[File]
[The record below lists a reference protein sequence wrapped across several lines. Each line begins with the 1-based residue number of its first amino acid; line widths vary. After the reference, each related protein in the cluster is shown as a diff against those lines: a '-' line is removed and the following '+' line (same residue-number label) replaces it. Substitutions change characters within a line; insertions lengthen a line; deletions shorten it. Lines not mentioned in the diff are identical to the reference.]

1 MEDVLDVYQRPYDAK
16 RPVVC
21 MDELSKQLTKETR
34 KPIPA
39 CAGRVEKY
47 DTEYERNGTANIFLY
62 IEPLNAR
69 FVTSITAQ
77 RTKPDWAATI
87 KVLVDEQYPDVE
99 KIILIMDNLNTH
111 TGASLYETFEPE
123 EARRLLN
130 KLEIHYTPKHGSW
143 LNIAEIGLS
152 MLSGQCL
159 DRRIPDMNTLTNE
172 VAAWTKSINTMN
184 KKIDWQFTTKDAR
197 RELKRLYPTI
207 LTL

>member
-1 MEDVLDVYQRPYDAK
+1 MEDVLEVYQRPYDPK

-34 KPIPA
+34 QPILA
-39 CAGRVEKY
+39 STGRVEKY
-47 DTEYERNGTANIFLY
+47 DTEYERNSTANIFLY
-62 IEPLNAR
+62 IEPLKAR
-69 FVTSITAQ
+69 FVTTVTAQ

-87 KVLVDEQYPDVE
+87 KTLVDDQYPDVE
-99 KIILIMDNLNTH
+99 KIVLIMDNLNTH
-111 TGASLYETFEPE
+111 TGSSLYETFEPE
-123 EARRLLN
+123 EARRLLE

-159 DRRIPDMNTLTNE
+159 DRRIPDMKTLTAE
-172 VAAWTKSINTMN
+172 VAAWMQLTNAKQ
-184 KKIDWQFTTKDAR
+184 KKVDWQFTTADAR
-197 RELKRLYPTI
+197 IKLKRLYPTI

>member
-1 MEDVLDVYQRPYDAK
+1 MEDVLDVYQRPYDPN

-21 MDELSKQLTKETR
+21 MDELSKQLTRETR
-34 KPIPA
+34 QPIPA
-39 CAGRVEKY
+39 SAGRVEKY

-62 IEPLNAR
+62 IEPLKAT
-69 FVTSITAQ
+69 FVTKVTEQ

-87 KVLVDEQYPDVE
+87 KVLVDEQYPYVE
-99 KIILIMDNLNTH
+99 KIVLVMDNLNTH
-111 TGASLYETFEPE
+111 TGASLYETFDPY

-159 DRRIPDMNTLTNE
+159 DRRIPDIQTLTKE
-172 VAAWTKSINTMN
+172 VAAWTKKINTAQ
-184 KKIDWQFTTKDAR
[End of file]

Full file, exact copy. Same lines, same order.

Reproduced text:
[The record below lists a reference protein sequence wrapped across several lines. Each line begins with the 1-based residue number of its first amino acid; line widths vary. After the reference, each related protein in the cluster is shown as a diff against those lines: a '-' line is removed and the following '+' line (same residue-number label) replaces it. Substitutions change characters within a line; insertions lengthen a line; deletions shorten it. Lines not mentioned in the diff are identical to the reference.]

1 MEDVLDVYQRPYDAK
16 RPVVC
21 MDELSKQLTKETR
34 KPIPA
39 CAGRVEKY
47 DTEYERNGTANIFLY
62 IEPLNAR
69 FVTSITAQ
77 RTKPDWAATI
87 KVLVDEQYPDVE
99 KIILIMDNLNTH
111 TGASLYETFEPE
123 EARRLLN
130 KLEIHYTPKHGSW
143 LNIAEIGLS
152 MLSGQCL
159 DRRIPDMNTLTNE
172 VAAWTKSINTMN
184 KKIDWQFTTKDAR
197 RELKRLYPTI
207 LTL

>member
-1 MEDVLDVYQRPYDAK
+1 MEDVLEVYQRPYDPK

-34 KPIPA
+34 QPILA
-39 CAGRVEKY
+39 STGRVEKY
-47 DTEYERNGTANIFLY
+47 DTEYERNSTANIFLY
-62 IEPLNAR
+62 IEPLKAR
-69 FVTSITAQ
+69 FVTTVTAQ

-87 KVLVDEQYPDVE
+87 KTLVDDQYPDVE
-99 KIILIMDNLNTH
+99 KIVLIMDNLNTH
-111 TGASLYETFEPE
+111 TGSSLYETFEPE
-123 EARRLLN
+123 EARRLLE

-159 DRRIPDMNTLTNE
+159 DRRIPDMKTLTAE
-172 VAAWTKSINTMN
+172 VAAWMQLTNAKQ
-184 KKIDWQFTTKDAR
+184 KKVDWQFTTADAR
-197 RELKRLYPTI
+197 IKLKRLYPTI

>member
-1 MEDVLDVYQRPYDAK
+1 MEDVLDVYQRPYDPN

-21 MDELSKQLTKETR
+21 MDELSKQLTRETR
-34 KPIPA
+34 QPIPA
-39 CAGRVEKY
+39 SAGRVEKY

-62 IEPLNAR
+62 IEPLKAT
-69 FVTSITAQ
+69 FVTKVTEQ

-87 KVLVDEQYPDVE
+87 KVLVDEQYPYVE
-99 KIILIMDNLNTH
+99 KIVLVMDNLNTH
-111 TGASLYETFEPE
+111 TGASLYETFDPY

-159 DRRIPDMNTLTNE
+159 DRRIPDIQTLTKE
-172 VAAWTKSINTMN
+172 VAAWTKKINTAQ
-184 KKIDWQFTTKDAR